1

North Korea and America’s Second Summit: Here’s What Vipin Narang Thinks Will Happen

February 6, 2019 Topic: Security Region: Asia Blog Brand: Korea Watch Tags: Trump-Kim SummitNorth KoreaSouth KoreaDonald TrumpKim Jong-un

North Korea and America’s Second Summit: Here’s What Vipin Narang Thinks Will Happen

"The question is whether there is enough time to hammer out the details to reach a [middle-of-the-road] agreement."

Editor’s Note: Want more ideas on what will happen at the summit? Check out all 76 expert opinions we gathered here.

There are several possible outcomes I think from the summit if and when it happens.

The first is what I and others call summit theater: a reiteration of Singapore with maybe some cosmetic enhancements, but largely more of the same. This would just essentially keep the diplomatic process going at the high level in order to allow Trump to claim “no rockets and nuclear tests” and Kim to continue to grow the program, giving up little in return. This would essentially kick the can down the road for Trump; Kim would pretend to disarm and Trump would continue to pretend to believe him.

The second outcome—one which would be fantastic given the vegetative state that the working-level meetings have otherwise seemingly been in—is some sort of middle road agreement, or “interim agreement,” that focuses on slowing the North Korean nuclear program in some way, even through a partial fissile material freeze for example. A verifiable freeze on plutonium, tritium, and/or uranium production would have a meaningful impact on North Korea’s future force posture and would not require Pyongyang to provide an inventory of its entire program, which it fears is either a trap or a target list for the United States. But something of this magnitude, such as a partial verifiable closing of Yongbyon, would require a concrete concession from the U.S. Concessions could include some sanctions relief and maybe a permanent suspension of large scale exercises or more (Kim may lead Trump right where he wants to go on troops for example). This outcome could really move the ball forward if we can get it done. Both sides could achieve something meaningful without losing face; Trump can say the long-term goal is still denuclearization and Kim can say this is just step one and that he has not relinquished any of the “treasured swords of peace” he has already produced. This is actually the door we should be pushing on. Instead of swinging for the fences with a largely delusional insistence on unilateral disarmament without any concessions from the United States, let’s first try to get on base and build some trust through meaningful arms control objectives. The question is whether there is enough time to hammer out the details to reach an agreement like this, or whether we should get a broader framework along these lines and work out the details later. The danger with the latter is that North Korea is extremely skilled at running out the clock, so it is important to be as concrete as possible at the summit, despite the North’s inevitable resistance.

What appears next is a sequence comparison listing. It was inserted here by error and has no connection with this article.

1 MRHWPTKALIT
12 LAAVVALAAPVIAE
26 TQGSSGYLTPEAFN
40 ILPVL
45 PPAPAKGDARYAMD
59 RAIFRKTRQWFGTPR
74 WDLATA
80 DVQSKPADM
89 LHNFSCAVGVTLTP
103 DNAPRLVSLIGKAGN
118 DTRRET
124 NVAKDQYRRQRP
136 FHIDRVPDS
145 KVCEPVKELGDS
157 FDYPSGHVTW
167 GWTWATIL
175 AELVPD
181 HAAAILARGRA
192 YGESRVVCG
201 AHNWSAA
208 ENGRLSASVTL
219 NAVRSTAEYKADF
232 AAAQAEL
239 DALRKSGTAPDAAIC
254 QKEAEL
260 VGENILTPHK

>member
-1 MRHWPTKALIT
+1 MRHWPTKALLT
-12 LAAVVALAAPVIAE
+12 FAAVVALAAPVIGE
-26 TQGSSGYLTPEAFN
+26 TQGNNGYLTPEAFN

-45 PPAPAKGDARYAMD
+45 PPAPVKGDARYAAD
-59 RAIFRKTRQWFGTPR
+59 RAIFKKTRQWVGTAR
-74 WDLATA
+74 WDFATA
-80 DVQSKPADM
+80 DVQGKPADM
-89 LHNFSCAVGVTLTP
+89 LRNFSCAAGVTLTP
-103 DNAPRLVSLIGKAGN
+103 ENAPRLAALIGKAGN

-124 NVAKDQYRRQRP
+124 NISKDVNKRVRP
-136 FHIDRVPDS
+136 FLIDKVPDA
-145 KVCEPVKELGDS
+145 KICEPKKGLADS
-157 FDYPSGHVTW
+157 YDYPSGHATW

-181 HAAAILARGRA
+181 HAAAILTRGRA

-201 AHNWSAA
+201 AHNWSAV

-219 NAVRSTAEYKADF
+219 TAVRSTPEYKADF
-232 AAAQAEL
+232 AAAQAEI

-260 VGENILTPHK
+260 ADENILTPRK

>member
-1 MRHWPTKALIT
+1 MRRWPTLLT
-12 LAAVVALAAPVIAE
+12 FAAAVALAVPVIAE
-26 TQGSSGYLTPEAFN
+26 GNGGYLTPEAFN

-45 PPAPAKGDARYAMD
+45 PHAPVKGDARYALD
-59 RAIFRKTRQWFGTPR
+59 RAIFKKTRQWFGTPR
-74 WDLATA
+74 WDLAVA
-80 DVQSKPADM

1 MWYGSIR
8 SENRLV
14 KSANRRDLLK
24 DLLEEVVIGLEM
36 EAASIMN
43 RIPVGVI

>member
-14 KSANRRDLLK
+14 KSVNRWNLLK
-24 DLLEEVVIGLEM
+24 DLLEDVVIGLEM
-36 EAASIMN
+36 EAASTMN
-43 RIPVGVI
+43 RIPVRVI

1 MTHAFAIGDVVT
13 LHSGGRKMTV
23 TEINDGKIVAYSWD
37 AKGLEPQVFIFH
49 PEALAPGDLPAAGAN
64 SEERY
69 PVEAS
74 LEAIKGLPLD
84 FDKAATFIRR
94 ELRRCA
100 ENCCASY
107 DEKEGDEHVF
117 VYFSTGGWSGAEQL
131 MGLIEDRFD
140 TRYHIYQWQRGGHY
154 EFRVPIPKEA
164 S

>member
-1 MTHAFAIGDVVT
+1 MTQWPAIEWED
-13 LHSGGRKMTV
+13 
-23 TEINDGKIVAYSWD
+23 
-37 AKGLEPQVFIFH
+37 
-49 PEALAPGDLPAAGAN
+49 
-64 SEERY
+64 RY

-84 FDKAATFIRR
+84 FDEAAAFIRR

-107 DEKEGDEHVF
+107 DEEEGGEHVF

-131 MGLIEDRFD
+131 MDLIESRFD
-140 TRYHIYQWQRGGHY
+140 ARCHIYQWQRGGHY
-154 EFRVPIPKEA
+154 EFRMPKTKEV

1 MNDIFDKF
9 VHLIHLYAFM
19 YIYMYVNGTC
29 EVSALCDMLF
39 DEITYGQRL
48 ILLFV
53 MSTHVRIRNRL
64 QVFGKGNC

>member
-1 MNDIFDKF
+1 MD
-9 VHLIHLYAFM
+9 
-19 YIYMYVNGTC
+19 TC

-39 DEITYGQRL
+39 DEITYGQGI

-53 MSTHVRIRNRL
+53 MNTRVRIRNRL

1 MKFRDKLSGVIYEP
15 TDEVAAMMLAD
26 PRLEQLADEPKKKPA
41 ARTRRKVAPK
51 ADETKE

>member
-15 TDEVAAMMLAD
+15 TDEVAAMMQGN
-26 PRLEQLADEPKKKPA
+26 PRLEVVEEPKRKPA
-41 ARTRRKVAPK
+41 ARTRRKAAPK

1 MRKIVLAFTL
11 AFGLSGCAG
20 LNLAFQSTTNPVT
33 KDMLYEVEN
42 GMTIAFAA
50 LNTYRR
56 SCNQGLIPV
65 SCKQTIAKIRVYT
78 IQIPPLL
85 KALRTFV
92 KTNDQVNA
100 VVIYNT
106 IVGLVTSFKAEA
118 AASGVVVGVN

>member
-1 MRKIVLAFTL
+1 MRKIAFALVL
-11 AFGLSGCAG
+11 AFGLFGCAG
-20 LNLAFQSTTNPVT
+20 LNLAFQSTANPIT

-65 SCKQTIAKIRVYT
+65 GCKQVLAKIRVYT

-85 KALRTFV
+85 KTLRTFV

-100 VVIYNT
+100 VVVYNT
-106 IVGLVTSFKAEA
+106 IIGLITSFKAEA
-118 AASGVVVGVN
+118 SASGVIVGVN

The third, and hopefully least likely, outcome is an aborted summit because one side pulls the plug. This could happen if the working-level meetings leading up to the summit go very poorly for example. But even then, I suspect this is highly unlikely because both Trump and Kim (1) seemingly love each other and flatter each other and (2) are too personally invested in the summit to pull the plug. Even if the working-level meetings go as badly as one can possibly imagine, it’s not a foregone conclusion that Trump won’t choose Kim if forced to choose between him and Bolton, who might argue for canceling the meeting. If this happens, it would be the worst possible outcome since, with the diplomatic exits shunted off, we might be on a renewed collision course with North Korea. But I suspect this third outcome is unlikely, and hold out hope for the second outcome, while preparing myself for the first outcome.

Vipin Narang is an Associate Professor of Political Science at MIT and a member of MIT’s Security Studies Program. He has been a fellow at Harvard University’s Olin Institute for Strategic Studies, a predoctoral fellow at Harvard University’s Belfer Center for Science and International Affairs, and a Stanton junior faculty fellow at Stanford University’s Center for International Security and Cooperation. You can follow him on Twitter at @NarangVipin.

Image: Reuters